Monday, March 15, 2010 | 2 a.m.
I love downtown Las Vegas. I’ve lived downtown for 10 years.
But downtown can be dangerous — even for those of us who are familiar with it and stay close to its well-traveled and well-lit areas.
I know because I was mugged in just such an area a few months ago. Maybe it was an anomaly. I’m just here to say it can happen.
After work on a Friday in early December, I went to my favorite Las Vegas pub, the Downtown Cocktail Room, just south of Fremont Street and Las Vegas Boulevard. I met a few people there, quaffed a few drinks in honor of my birthday and around 11 p.m. headed to my car.
It was parked at a meter on Carson Avenue, just west of Sixth Street. I have seen derelicts and the homeless pass hipsters and professionals on that sidewalk with never a problem.
I also have seen security guards on bikes riding along the curb, but apparently there weren’t any nearby when I needed them.
I was 10 feet from my car when two young men in their late teens or 20s came across Carson and angled toward me. They pulled black-and-white checkered scarves over their faces and each put one hand in a pocket. They were acting like they had guns. In his other hand, the shorter of the two had a small cloth bag of what looked to be metallic marbles.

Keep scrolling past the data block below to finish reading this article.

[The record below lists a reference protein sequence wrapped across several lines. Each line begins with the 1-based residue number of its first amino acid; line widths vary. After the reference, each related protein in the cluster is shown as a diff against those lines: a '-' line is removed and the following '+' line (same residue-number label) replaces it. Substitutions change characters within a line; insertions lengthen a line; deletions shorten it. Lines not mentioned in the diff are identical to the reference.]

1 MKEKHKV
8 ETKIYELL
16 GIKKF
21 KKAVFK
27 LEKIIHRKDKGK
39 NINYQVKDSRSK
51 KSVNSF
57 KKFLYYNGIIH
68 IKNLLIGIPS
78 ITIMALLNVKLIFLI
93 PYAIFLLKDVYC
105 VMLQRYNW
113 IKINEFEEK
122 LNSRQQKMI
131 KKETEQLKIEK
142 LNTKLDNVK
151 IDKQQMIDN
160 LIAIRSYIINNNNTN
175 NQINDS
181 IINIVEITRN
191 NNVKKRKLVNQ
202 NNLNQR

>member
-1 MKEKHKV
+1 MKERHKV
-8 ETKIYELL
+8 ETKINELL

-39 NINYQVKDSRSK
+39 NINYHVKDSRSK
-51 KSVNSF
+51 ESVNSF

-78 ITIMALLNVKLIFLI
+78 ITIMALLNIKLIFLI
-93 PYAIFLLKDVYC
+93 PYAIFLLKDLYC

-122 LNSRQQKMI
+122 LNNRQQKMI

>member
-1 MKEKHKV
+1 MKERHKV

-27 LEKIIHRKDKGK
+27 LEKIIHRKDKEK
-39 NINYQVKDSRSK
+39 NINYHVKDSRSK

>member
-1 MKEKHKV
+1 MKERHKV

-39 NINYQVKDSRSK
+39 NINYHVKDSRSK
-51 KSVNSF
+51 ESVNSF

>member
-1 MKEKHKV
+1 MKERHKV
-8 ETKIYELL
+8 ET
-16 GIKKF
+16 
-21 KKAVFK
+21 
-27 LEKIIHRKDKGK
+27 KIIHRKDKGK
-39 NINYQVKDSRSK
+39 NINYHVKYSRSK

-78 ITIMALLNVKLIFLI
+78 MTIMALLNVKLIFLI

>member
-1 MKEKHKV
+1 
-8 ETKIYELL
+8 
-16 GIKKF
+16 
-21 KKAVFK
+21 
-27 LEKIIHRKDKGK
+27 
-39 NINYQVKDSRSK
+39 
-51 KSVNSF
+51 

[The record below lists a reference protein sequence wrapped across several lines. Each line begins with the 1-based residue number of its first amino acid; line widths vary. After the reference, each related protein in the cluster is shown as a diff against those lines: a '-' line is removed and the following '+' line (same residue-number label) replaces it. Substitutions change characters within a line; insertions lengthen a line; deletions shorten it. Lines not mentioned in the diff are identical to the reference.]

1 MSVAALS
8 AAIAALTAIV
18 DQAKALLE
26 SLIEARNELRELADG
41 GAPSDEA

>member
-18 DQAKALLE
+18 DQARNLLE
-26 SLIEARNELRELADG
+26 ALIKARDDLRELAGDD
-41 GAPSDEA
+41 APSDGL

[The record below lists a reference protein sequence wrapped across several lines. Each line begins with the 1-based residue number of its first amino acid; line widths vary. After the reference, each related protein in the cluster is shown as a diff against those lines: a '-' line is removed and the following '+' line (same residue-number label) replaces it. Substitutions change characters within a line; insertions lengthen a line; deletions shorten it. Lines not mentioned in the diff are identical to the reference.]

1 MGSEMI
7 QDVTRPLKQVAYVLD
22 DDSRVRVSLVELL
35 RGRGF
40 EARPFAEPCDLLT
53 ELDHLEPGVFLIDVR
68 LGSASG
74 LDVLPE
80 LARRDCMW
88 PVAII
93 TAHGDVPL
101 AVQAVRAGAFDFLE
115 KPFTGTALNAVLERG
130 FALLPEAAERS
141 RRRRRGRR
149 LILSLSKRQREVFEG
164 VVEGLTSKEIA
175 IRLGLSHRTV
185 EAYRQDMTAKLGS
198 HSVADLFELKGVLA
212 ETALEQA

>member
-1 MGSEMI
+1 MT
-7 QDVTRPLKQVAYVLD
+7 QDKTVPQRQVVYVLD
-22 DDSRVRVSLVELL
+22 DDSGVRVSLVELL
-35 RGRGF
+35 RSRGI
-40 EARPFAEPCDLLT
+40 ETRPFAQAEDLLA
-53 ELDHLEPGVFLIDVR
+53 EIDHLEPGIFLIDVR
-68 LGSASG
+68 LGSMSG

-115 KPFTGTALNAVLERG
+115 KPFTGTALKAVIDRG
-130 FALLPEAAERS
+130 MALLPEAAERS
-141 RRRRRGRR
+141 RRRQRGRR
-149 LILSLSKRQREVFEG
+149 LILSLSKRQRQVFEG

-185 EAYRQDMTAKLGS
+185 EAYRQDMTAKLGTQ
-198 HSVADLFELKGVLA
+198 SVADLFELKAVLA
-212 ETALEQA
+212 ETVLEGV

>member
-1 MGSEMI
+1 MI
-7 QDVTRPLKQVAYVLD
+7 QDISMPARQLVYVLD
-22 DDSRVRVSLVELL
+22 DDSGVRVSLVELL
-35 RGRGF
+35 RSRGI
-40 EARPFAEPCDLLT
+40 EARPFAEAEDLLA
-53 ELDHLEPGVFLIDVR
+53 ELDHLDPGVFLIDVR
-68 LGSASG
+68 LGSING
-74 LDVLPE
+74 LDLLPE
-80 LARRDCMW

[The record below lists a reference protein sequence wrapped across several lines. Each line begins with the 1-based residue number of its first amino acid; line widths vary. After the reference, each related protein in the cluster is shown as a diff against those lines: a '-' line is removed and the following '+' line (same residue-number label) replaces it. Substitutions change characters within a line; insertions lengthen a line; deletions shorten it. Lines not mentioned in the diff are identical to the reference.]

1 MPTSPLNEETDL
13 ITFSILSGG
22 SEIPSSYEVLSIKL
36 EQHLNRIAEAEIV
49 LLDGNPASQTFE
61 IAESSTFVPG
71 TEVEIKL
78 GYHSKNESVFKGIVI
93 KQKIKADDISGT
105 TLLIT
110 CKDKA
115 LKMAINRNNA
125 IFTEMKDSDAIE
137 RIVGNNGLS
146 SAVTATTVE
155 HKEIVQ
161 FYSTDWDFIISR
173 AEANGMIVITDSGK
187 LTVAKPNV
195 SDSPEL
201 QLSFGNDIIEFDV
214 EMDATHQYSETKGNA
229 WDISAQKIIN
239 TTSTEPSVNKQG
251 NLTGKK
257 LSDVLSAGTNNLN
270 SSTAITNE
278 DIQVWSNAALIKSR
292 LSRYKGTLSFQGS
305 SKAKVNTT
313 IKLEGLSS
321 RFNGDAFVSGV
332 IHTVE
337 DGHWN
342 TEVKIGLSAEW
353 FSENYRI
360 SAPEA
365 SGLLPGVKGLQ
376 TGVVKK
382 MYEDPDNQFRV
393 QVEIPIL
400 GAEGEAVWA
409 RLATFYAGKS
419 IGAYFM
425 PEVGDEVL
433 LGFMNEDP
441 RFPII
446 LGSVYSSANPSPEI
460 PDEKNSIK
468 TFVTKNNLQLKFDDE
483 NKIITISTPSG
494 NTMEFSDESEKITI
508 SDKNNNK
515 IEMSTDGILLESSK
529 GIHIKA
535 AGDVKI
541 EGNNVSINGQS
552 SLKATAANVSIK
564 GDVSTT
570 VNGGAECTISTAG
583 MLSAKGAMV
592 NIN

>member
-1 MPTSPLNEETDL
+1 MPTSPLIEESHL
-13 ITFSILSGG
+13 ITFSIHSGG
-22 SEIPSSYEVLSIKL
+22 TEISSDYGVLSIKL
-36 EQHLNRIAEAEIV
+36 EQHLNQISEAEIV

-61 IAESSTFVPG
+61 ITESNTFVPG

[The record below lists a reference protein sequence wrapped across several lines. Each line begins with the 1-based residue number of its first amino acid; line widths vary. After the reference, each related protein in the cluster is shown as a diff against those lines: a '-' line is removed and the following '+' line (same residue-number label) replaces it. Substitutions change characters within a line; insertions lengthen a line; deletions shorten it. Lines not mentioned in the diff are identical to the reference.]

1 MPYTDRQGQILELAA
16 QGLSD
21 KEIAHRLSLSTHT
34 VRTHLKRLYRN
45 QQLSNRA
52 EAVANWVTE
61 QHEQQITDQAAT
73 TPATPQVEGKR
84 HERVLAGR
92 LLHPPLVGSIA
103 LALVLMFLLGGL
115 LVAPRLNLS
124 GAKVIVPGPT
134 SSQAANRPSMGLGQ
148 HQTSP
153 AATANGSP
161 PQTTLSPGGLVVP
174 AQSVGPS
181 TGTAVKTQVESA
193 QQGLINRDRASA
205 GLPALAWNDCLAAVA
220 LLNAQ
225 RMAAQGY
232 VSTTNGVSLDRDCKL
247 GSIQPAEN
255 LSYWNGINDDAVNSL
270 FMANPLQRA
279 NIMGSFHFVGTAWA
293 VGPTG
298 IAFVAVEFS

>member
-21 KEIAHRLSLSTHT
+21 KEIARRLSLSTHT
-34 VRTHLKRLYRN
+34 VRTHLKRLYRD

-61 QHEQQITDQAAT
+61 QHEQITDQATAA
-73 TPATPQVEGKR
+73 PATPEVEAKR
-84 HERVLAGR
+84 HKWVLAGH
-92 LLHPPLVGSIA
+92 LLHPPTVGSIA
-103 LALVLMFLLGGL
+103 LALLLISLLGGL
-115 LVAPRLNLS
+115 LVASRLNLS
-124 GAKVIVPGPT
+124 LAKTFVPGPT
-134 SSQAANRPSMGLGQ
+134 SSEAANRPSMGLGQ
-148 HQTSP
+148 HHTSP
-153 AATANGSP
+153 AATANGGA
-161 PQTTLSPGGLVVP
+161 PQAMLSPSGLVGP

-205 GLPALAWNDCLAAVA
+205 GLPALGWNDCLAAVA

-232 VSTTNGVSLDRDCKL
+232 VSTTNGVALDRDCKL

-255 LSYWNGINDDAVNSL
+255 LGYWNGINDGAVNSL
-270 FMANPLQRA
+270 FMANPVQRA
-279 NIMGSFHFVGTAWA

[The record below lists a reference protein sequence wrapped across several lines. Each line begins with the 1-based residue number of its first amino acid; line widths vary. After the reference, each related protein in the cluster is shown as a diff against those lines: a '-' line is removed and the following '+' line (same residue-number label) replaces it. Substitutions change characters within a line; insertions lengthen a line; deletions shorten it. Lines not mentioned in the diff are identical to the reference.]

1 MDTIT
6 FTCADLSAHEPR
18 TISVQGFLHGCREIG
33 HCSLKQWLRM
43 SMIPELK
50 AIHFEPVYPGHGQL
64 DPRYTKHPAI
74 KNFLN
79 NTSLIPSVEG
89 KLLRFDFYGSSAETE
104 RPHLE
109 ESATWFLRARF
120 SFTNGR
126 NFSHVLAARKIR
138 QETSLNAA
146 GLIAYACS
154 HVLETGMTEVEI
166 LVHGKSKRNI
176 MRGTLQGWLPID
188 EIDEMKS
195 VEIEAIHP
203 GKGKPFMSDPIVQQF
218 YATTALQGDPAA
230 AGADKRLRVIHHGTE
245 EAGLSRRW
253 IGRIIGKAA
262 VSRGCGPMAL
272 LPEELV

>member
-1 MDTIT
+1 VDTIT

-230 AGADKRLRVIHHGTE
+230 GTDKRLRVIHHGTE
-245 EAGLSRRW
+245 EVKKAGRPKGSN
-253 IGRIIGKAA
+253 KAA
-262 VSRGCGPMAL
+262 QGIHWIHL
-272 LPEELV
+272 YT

“Give us your money.”
I reached in my pocket and came up with only $8. I don’t carry cash, usually, just cards.
They asked if I had a wallet.
Yes, I said.
“But I’m not giving it to you,” I added.
It had my ID in it. I could cancel my cards right away, and they would get nothing, so what was the point? It would be a hassle all the way around.
“Frisk him,” the taller one said.
As the short one walked toward me, I pulled out my phone, told them I was calling the cops and hit 911.
I was whacked in the face with something hard. (I told some people I thought it might have been a high-flying martial art kick, but it was probably the bag of marbles.)
They ran north toward Fremont Street, then west toward the Fremont Street Experience. I ran down an alley to try to intercept them.
When I told this to a county employee later, she asked where I grew up.
“That explains why you ran after them,” she said.
By the time I got to Fremont and Las Vegas Boulevard, police were swarming the area, and I filled in a dispatcher. I tried flagging down a cop, but he drove by.
I walked around a bit, then went home.
I was in shock — not just because my jaw was out of joint (it hurt for two weeks) — but because of where, when and how I had been mugged.
It was not 3 a.m. I was not in a dark area. I was not stumbling drunk.
I’m not “an easy mark.” I’m a fit man. If those “kids” were willing to try me, they would have no qualms about robbing just about anybody.
The lesson I took out of it was not to get too comfortable — even in the place I call home.